Undo area size restriction needed for Innodb

As you can read from my Innodb Architecture and Performance Optimization presentation Innodb automatically manages undo area in system tablespace so you never need to care about it. I present it as positive feature reducing administration effort needed but it also can cause a troubles as it happened for me today:

InnoDB: 11 transaction(s) which must be rolled back or cleaned up
InnoDB: in total 292735956 row operations to undo
InnoDB: Trx id counter is 0 96267520

So MySQL Server was restarted (it likely was admin mistake in this case) and spend hours to undo almost 300.000.000 of row operations being unavailable during all of this time.

This was MySQL 4.1, MySQL 5.0 would do better by performing roll back in background but affected data still might not be fully available.

Why one would use such large transaction ? Well it was development mistake. Long and complex data load process was performed in single transaction. Funny enough Innodb handled it so well no one noticed it until rollback was needed during crash recovery.

The bad thing is – there is no way in Innodb to protect from such runaway transactions. You can find them by looking at SHOW INNODB STATUS however.

It would be great and I expect not so complex to add innodb_max_transaction_undo_rows or something similar which will protect from runaway transactions. Setting this setting to appropriate value system administrators could ensure data recovery can be completed withing limited timeframe and catch development errors. Having is SESSION variable would allow to raise the limit if some large transaction needs to be executed which would violate the limit. It is also possible to use global limit for undo entries but I think it is less valuable.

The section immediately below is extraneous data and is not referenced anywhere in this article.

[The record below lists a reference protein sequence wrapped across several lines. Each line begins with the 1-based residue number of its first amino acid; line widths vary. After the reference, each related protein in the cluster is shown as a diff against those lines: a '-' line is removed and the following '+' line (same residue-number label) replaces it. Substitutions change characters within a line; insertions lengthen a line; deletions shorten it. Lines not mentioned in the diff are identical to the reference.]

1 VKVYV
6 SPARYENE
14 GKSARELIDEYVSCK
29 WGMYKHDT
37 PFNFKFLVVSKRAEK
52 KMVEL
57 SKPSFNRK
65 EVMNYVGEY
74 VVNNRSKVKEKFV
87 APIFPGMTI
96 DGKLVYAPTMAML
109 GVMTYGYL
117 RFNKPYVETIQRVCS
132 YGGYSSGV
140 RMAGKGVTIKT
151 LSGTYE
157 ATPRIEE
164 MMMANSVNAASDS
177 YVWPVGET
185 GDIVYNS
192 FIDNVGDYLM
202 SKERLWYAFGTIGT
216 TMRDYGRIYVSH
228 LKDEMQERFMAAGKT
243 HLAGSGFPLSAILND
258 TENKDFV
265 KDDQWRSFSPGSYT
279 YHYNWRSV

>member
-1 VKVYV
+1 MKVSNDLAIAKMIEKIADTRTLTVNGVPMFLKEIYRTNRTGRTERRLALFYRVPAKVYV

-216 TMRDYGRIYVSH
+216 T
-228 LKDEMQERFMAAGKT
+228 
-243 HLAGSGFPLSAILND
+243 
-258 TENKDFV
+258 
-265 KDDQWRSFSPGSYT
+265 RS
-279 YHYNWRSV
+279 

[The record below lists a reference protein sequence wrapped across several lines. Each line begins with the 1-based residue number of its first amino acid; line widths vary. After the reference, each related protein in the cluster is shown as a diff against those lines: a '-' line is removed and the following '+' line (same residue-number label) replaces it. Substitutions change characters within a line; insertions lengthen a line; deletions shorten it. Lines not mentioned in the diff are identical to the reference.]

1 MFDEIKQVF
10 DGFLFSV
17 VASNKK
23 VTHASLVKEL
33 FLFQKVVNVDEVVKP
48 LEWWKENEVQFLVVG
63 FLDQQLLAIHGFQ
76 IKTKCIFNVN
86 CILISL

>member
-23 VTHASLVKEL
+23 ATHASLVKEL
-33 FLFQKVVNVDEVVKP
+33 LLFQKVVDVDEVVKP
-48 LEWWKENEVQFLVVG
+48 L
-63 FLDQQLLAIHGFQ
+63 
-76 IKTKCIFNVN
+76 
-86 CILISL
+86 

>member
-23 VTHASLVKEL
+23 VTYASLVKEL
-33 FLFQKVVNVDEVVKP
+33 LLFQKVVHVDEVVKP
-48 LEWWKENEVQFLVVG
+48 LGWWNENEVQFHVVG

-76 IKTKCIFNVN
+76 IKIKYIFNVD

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Comments (4)

  • Xaprb

    innotop (http://www.xaprb.com/innotop/) shows undo size in the InnoDB Transaction mode. Press capital T to enter this mode, and c to choose columns in case it is not already visible. This is also a good way to watch the progress of long queries; you can see how done the query is in case you know how many rows it should affect.

    I regularly watch transactions this way to see how long they are and how many undo log entries they generate.

    November 14, 2006 at 8:50 am
  • peter


    This only shows undo space for active queries which would help in described case but may does not show it in all cases. Imagine for example transaction which is open for a week – it does not do changes itself so its undo entries number is zero. However it also does not allow Innodb to purge undo entries for transactions which have been committed in the meanwhile.

    Such transaction can affect performance a lot, however it does not affect recovery speed as such entries need to be purged rather than rolled back.

    November 14, 2006 at 6:13 pm
  • Xaprb

    That’s true. Another related thing I watch in innotop (this isn’t directly relevant, but my “fuzzy logic” reminds me of it) is old versions kept around. You can do a little subtraction and see how many versions InnoDB is keeping in memory (snapshots created by selecting some rows in default isolation level). Until the transaction commits, InnoDB has to keep the old version in memory to present a consistent view to the transaction, so long-running transactions keep using memory. Like I said not completely relevant, but sort of related.

    (For those who want to use this feature, it is in the header in T mode — press ‘h’ to show the header).

    November 17, 2006 at 11:20 am

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